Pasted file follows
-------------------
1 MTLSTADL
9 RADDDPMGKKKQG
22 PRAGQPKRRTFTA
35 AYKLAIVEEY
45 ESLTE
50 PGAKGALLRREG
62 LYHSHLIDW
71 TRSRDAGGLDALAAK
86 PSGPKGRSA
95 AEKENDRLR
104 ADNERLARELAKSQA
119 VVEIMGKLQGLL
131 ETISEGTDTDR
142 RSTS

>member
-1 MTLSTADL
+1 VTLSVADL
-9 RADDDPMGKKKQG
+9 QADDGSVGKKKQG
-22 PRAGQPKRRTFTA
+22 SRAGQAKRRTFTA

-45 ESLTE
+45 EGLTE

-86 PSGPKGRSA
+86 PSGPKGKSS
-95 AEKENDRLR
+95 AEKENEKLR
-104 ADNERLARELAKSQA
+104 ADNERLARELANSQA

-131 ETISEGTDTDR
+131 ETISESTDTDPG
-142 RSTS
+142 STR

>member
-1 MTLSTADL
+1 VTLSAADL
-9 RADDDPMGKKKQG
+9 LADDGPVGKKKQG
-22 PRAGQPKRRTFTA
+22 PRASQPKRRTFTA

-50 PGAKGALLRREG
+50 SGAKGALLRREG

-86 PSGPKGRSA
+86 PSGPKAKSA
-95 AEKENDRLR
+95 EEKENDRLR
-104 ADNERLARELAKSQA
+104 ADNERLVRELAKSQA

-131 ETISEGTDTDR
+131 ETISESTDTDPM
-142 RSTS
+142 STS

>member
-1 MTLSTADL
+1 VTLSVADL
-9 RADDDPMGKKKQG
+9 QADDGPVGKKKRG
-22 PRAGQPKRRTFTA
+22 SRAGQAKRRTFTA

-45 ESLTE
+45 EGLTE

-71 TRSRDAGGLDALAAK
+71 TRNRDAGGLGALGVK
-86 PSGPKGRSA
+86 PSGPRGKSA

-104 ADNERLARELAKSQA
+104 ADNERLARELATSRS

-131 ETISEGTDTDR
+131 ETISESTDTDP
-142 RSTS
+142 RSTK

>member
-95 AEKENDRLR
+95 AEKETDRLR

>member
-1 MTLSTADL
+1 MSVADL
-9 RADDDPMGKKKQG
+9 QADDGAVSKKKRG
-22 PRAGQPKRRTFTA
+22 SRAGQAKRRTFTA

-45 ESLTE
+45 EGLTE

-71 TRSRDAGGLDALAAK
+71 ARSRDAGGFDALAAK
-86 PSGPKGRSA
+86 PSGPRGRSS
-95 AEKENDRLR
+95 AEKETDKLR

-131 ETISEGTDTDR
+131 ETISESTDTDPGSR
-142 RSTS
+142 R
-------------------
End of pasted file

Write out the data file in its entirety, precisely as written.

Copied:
1 MTLSTADL
9 RADDDPMGKKKQG
22 PRAGQPKRRTFTA
35 AYKLAIVEEY
45 ESLTE
50 PGAKGALLRREG
62 LYHSHLIDW
71 TRSRDAGGLDALAAK
86 PSGPKGRSA
95 AEKENDRLR
104 ADNERLARELAKSQA
119 VVEIMGKLQGLL
131 ETISEGTDTDR
142 RSTS

>member
-1 MTLSTADL
+1 VTLSVADL
-9 RADDDPMGKKKQG
+9 QADDGSVGKKKQG
-22 PRAGQPKRRTFTA
+22 SRAGQAKRRTFTA

-45 ESLTE
+45 EGLTE

-86 PSGPKGRSA
+86 PSGPKGKSS
-95 AEKENDRLR
+95 AEKENEKLR
-104 ADNERLARELAKSQA
+104 ADNERLARELANSQA

-131 ETISEGTDTDR
+131 ETISESTDTDPG
-142 RSTS
+142 STR

>member
-1 MTLSTADL
+1 VTLSAADL
-9 RADDDPMGKKKQG
+9 LADDGPVGKKKQG
-22 PRAGQPKRRTFTA
+22 PRASQPKRRTFTA

-50 PGAKGALLRREG
+50 SGAKGALLRREG

-86 PSGPKGRSA
+86 PSGPKAKSA
-95 AEKENDRLR
+95 EEKENDRLR
-104 ADNERLARELAKSQA
+104 ADNERLVRELAKSQA

-131 ETISEGTDTDR
+131 ETISESTDTDPM
-142 RSTS
+142 STS

>member
-1 MTLSTADL
+1 VTLSVADL
-9 RADDDPMGKKKQG
+9 QADDGPVGKKKRG
-22 PRAGQPKRRTFTA
+22 SRAGQAKRRTFTA

-45 ESLTE
+45 EGLTE

-71 TRSRDAGGLDALAAK
+71 TRNRDAGGLGALGVK
-86 PSGPKGRSA
+86 PSGPRGKSA

-104 ADNERLARELAKSQA
+104 ADNERLARELATSRS

-131 ETISEGTDTDR
+131 ETISESTDTDP
-142 RSTS
+142 RSTK

>member
-95 AEKENDRLR
+95 AEKETDRLR

>member
-1 MTLSTADL
+1 MSVADL
-9 RADDDPMGKKKQG
+9 QADDGAVSKKKRG
-22 PRAGQPKRRTFTA
+22 SRAGQAKRRTFTA

-45 ESLTE
+45 EGLTE

-71 TRSRDAGGLDALAAK
+71 ARSRDAGGFDALAAK
-86 PSGPKGRSA
+86 PSGPRGRSS
-95 AEKENDRLR
+95 AEKETDKLR

-131 ETISEGTDTDR
+131 ETISESTDTDPGSR
-142 RSTS
+142 R